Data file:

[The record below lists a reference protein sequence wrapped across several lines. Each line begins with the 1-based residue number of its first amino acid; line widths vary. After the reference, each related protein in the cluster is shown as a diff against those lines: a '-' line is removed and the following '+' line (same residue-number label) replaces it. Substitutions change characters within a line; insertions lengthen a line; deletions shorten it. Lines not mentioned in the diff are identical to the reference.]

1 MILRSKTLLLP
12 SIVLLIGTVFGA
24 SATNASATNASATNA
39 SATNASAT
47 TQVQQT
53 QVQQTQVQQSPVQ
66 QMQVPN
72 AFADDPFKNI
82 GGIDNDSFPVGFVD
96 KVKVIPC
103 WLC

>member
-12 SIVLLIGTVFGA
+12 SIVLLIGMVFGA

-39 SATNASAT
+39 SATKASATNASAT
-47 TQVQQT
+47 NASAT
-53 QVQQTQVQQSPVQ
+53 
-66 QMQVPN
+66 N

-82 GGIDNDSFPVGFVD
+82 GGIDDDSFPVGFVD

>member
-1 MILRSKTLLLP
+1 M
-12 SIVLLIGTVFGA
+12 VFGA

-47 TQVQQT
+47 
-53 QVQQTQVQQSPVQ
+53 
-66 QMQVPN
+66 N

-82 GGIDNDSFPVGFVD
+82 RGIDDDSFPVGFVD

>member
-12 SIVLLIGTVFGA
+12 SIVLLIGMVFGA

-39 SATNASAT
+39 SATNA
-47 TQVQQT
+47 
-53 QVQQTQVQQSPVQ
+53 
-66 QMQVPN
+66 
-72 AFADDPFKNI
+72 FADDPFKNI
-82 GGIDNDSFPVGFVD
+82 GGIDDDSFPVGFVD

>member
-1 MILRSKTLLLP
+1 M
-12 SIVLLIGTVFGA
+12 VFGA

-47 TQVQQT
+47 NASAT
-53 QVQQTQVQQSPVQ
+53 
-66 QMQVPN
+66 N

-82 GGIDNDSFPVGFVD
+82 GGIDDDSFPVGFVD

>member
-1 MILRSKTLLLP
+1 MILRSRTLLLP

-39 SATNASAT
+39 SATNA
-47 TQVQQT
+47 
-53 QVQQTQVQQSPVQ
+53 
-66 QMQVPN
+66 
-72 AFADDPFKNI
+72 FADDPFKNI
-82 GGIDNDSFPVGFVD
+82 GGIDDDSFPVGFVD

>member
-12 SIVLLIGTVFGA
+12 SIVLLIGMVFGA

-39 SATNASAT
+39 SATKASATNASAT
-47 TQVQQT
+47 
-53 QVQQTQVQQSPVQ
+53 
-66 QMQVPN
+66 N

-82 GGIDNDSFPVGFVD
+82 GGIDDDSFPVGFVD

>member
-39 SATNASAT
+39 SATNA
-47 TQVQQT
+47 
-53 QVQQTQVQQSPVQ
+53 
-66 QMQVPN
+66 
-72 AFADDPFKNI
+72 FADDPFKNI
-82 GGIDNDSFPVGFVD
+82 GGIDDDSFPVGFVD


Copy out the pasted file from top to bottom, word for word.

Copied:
[The record below lists a reference protein sequence wrapped across several lines. Each line begins with the 1-based residue number of its first amino acid; line widths vary. After the reference, each related protein in the cluster is shown as a diff against those lines: a '-' line is removed and the following '+' line (same residue-number label) replaces it. Substitutions change characters within a line; insertions lengthen a line; deletions shorten it. Lines not mentioned in the diff are identical to the reference.]

1 MILRSKTLLLP
12 SIVLLIGTVFGA
24 SATNASATNASATNA
39 SATNASAT
47 TQVQQT
53 QVQQTQVQQSPVQ
66 QMQVPN
72 AFADDPFKNI
82 GGIDNDSFPVGFVD
96 KVKVIPC
103 WLC

>member
-12 SIVLLIGTVFGA
+12 SIVLLIGMVFGA

-39 SATNASAT
+39 SATKASATNASAT
-47 TQVQQT
+47 NASAT
-53 QVQQTQVQQSPVQ
+53 
-66 QMQVPN
+66 N

-82 GGIDNDSFPVGFVD
+82 GGIDDDSFPVGFVD

>member
-1 MILRSKTLLLP
+1 M
-12 SIVLLIGTVFGA
+12 VFGA

-47 TQVQQT
+47 
-53 QVQQTQVQQSPVQ
+53 
-66 QMQVPN
+66 N

-82 GGIDNDSFPVGFVD
+82 RGIDDDSFPVGFVD

>member
-12 SIVLLIGTVFGA
+12 SIVLLIGMVFGA

-39 SATNASAT
+39 SATNA
-47 TQVQQT
+47 
-53 QVQQTQVQQSPVQ
+53 
-66 QMQVPN
+66 
-72 AFADDPFKNI
+72 FADDPFKNI
-82 GGIDNDSFPVGFVD
+82 GGIDDDSFPVGFVD

>member
-1 MILRSKTLLLP
+1 M
-12 SIVLLIGTVFGA
+12 VFGA

-47 TQVQQT
+47 NASAT
-53 QVQQTQVQQSPVQ
+53 
-66 QMQVPN
+66 N

-82 GGIDNDSFPVGFVD
+82 GGIDDDSFPVGFVD

>member
-1 MILRSKTLLLP
+1 MILRSRTLLLP

-39 SATNASAT
+39 SATNA
-47 TQVQQT
+47 
-53 QVQQTQVQQSPVQ
+53 
-66 QMQVPN
+66 
-72 AFADDPFKNI
+72 FADDPFKNI
-82 GGIDNDSFPVGFVD
+82 GGIDDDSFPVGFVD

>member
-12 SIVLLIGTVFGA
+12 SIVLLIGMVFGA

-39 SATNASAT
+39 SATKASATNASAT
-47 TQVQQT
+47 
-53 QVQQTQVQQSPVQ
+53 
-66 QMQVPN
+66 N

-82 GGIDNDSFPVGFVD
+82 GGIDDDSFPVGFVD

>member
-39 SATNASAT
+39 SATNA
-47 TQVQQT
+47 
-53 QVQQTQVQQSPVQ
+53 
-66 QMQVPN
+66 
-72 AFADDPFKNI
+72 FADDPFKNI
-82 GGIDNDSFPVGFVD
+82 GGIDDDSFPVGFVD